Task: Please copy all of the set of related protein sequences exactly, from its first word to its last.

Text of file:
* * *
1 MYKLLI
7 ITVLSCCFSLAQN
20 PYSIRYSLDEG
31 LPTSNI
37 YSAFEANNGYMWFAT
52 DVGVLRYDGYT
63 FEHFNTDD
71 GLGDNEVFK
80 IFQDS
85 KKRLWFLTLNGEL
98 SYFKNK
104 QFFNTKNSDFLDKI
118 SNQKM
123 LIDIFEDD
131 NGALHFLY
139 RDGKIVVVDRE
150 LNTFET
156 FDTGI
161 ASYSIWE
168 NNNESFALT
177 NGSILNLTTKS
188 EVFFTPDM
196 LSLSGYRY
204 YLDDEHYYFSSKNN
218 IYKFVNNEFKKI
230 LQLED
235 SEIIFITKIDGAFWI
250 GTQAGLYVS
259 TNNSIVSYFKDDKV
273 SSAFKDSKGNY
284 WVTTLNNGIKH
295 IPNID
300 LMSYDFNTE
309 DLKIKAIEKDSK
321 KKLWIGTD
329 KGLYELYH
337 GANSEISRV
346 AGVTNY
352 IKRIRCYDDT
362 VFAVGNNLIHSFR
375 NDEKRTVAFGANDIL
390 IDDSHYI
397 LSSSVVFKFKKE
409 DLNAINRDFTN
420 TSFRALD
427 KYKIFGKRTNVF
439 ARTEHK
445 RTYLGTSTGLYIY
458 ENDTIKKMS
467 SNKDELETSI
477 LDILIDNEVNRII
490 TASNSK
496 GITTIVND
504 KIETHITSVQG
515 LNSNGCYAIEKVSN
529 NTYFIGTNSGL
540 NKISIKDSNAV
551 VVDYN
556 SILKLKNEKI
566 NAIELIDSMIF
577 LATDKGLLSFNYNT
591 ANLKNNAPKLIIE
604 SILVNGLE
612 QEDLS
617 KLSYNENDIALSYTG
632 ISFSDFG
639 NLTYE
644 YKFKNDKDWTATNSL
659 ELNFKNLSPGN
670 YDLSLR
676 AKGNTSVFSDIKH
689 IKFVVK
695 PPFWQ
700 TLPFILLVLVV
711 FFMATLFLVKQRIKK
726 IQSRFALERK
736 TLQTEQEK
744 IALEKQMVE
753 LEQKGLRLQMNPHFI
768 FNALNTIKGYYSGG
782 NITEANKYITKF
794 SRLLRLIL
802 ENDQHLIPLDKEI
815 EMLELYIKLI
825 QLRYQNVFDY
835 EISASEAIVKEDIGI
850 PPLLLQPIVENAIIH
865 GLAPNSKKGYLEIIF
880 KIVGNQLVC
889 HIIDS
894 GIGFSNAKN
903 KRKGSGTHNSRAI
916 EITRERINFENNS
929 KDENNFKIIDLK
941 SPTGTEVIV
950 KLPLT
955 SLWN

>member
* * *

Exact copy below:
1 MYKLLI
7 ITVLSCCFSLAQN
20 PYSIRYSLDEG
31 LPTSNI
37 YSAFEANNGYMWFAT
52 DVGVLRYDGYT
63 FEHFNTDD
71 GLGDNEVFK
80 IFQDS
85 KKRLWFLTLNGEL
98 SYFKNK
104 QFFNTKNSDFLDKI
118 SNQKM
123 LIDIFEDD
131 NGALHFLY
139 RDGKIVVVDRE
150 LNTFET
156 FDTGI
161 ASYSIWE
168 NNNESFALT
177 NGSILNLTTKS
188 EVFFTPDM
196 LSLSGYRY
204 YLDDEHYYFSSKNN
218 IYKFVNNEFKKI
230 LQLED
235 SEIIFITKIDGAFWI
250 GTQAGLYVS
259 TNNSIVSYFKDDKV
273 SSAFKDSKGNY
284 WVTTLNNGIKH
295 IPNID
300 LMSYDFNTE
309 DLKIKAIEKDSK
321 KKLWIGTD
329 KGLYELYH
337 GANSEISRV
346 AGVTNY
352 IKRIRCYDDT
362 VFAVGNNLIHSFR
375 NDEKRTVAFGANDIL
390 IDDSHYI
397 LSSSVVFKFKKE
409 DLNAINRDFTN
420 TSFRALD
427 KYKIFGKRTNVF
439 ARTEHK
445 RTYLGTSTGLYIY
458 ENDTIKKMS
467 SNKDELETSI
477 LDILIDNEVNRII
490 TASNSK
496 GITTIVND
504 KIETHITSVQG
515 LNSNGCYAIEKVSN
529 NTYFIGTNSGL
540 NKISIKDSNAV
551 VVDYN
556 SILKLKNEKI
566 NAIELIDSMIF
577 LATDKGLLSFNYNT
591 ANLKNNAPKLIIE
604 SILVNGLE
612 QEDLS
617 KLSYNENDIALSYTG
632 ISFSDFG
639 NLTYE
644 YKFKNDKDWTATNSL
659 ELNFKNLSPGN
670 YDLSLR
676 AKGNTSVFSDIKH
689 IKFVVK
695 PPFWQ
700 TLPFILLVLVV
711 FFMATLFLVKQRIKK
726 IQSRFALERK
736 TLQTEQEK
744 IALEKQMVE
753 LEQKGLRLQMNPHFI
768 FNALNTIKGYYSGG
782 NITEANKYITKF
794 SRLLRLIL
802 ENDQHLIPLDKEI
815 EMLELYIKLI
825 QLRYQNVFDY
835 EISASEAIVKEDIGI
850 PPLLLQPIVENAIIH
865 GLAPNSKKGYLEIIF
880 KIVGNQLVC
889 HIIDS
894 GIGFSNAKN
903 KRKGSGTHNSRAI
916 EITRERINFENNS
929 KDENNFKIIDLK
941 SPTGTEVIV
950 KLPLT
955 SLWN

>member